To my mind, Fascism (what we have in the US now), Socialism and Communism are “all the same”.
When I make such statements, some over-educated tight-ass always wants to debate the intricate economic fine points of each system and why they are totally different.
But these systems are more similar than different and they all have the same aim: the concentration of power and control in the hands of a few. They are all about hierarchy and authority and control. They are all designed to turn most people into wage-slave worker bees… to the benefit of the few owners/bosses (governmental, corporate, and/or both).
The choice between “Free Market Capitalism” (actually Fascism) and “Socialism” is a false choice… as false as the “Conservative” vs. “Liberal” propaganda the media constantly presents.
Luckily, there are much better economic models of freedom, and one of them was presented by Mahatma Gandhi. Gandhi was no fan of socialism and disliked the socialist direction the independent Indian government took. He also despised Corporate Capitalism (Fascism) and fought it tooth and nail.
Gandhi believed that the key to economic self-reliance for Indians (and all world citizens) was an economy of “cottage industries”. In other words, Gandhi promoted a system based on millions of independent (and interdependent) micro-entrepreneurs. Each household a business and an industry…. free from bosses, independent but connected… dignified and prosperous.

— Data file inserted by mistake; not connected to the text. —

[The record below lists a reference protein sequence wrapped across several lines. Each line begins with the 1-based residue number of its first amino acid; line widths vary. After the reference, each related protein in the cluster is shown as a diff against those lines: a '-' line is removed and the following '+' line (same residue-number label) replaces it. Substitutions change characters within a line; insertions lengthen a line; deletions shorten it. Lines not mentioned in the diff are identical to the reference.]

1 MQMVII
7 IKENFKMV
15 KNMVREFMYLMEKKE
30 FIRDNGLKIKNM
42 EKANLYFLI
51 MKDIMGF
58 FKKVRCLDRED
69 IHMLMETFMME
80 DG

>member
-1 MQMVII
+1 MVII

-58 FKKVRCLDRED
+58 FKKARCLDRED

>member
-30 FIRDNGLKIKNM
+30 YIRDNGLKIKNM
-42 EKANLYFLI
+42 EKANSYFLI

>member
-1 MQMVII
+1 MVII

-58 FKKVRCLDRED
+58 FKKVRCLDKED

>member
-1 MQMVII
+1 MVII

No big corporate bosses. No time-clocks.
I find Gandhi’s economic vision to be one of the most dignified, humane and uplifting I’ve encountered. And it’s a vision that is possible… especially with the many opportunities now available on the internet. Already there are thousands (millions?) of people doing this kind of “work”– people who run a small business out of their home, who are the bosses of their own lives, who are free and flexible. These are people who don’t bow down to a boss, who don’t obey a boss’ schedule, who don’t need to beg for a vacation, who don’t need to ask for “permission” to rest when they feel tired or ill.
On an individual level, Thoreau practiced exactly the same kind of economics. He lived extremely simply… grew his own food… and did simple freelance “work” (surveying, writing…).
The sad truth is that most people talk a lot about “freedom” but very very few pause to think about what it means. Most who claim to be free are not even close.
Here’s a few clues that you are not, in fact, free:
* You must ask permission (like a child) to rest for a day or two.
* You must ask permission (like a child) to take a vacation for a month.
* You must ask permission to start working late, or finish early.
* You must come to an office or building for a certain number of hours every day/week… whether or not you actually have work to do.
* You feel must follow rules and procedures to placate your boss, at the expense of your own principles.
* Your “work” drains you of passion, energy and life.
* A boss decides what you are paid, and whether or not you can make more.
* Your “work” is monotonous, boring and mindless… yet you “must” do it anyway.
* You fear being “downsized”, “laid off” or fired… and this fear keeps you obedient to your bosses.
* You work for a company that pollutes the environment, exploits people, works with oppressive government or otherwise harms people, animals and the planet.
Can you really claim to be “free” when 40+ hours of your week are spent in service to the above?
Do you really want to live your entire life as a child…. obeying pseudo parents? (bosses, the government, etc..)?
Isn’t it time to break free? Isn’t it time to stop pretending?
The only way to create a dignified economics is through a system in which people are self-reliant and free.
Gandhi was on the right track…. build your own “cottage industry”. Build your own small business or micro-vocation.
Stop looking to bosses and the government to take care of you.
It is time for us all to grow up